While her horse in Zurich's Kunsthaus is gray, in the Saatchi Gallery she has two black horses. The first is headless and legless, a piece of beautiful meat, exhibited in a vitrine. The second has all of the beautiful curves of a Henry Moore sculpture, but the soft sheen of the coat lacks the hardness of bronze. The beauty of these horses brings an overwhelming sense of sadness. The fact that they are now naked to our observation gave me the same feeling of unease that I had when viewing the Egyptian Mummies in the British Museum. It does seem obscene to be pleasantly walking about, viewing these magnificent creatures in their deathly silence and stillness.
De Bruyckere's third work, Marthe, is a sculpture in wax of a headless woman, standing in an open vitrine, her uterus gone, her guts poring out, one long arm extended, claw-like to the ground. There is something Ovidian about this transformation. The realism of the execution, with its whites, reds and blues, makes the image all the more horrifying.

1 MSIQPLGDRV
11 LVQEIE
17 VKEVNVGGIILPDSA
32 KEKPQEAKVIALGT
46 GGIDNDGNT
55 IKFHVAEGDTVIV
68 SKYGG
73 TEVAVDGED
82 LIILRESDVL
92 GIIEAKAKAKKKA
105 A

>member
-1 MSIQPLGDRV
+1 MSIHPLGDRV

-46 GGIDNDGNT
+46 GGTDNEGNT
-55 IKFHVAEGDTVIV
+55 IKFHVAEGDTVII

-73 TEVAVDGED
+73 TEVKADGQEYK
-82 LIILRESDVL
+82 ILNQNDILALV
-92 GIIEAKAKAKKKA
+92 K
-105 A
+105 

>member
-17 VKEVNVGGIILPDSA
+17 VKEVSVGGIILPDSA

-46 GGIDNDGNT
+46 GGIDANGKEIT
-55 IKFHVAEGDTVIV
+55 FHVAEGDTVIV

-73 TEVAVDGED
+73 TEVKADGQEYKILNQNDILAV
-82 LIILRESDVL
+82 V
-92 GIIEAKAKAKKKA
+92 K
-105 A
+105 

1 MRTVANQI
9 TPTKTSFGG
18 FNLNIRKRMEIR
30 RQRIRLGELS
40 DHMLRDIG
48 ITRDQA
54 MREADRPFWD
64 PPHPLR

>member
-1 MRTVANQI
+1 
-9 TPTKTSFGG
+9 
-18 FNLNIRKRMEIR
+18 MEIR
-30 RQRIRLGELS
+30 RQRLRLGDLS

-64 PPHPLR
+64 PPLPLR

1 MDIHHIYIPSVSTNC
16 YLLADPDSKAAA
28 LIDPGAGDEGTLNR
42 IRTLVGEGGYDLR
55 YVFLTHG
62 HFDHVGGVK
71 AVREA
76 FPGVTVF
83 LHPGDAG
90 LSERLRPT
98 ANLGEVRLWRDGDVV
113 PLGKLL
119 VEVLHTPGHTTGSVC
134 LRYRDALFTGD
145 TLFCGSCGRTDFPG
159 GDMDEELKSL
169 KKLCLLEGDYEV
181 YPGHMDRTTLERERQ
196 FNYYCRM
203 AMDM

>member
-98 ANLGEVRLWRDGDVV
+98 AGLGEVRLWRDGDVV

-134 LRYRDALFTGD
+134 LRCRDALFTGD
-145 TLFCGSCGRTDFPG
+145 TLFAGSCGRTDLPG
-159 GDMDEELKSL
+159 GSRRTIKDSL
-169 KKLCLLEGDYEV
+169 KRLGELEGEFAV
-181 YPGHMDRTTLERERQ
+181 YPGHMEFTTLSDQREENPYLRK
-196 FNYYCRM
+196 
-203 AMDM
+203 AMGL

It has often been said that art is always about love and death. De Bruyckere's work is certainly about death. The horses, in their silent deathliness, possess a terrible beauty. And the visceral, painful realism of Marthe, is a reminder of the fragilty of life, the presence of suffering.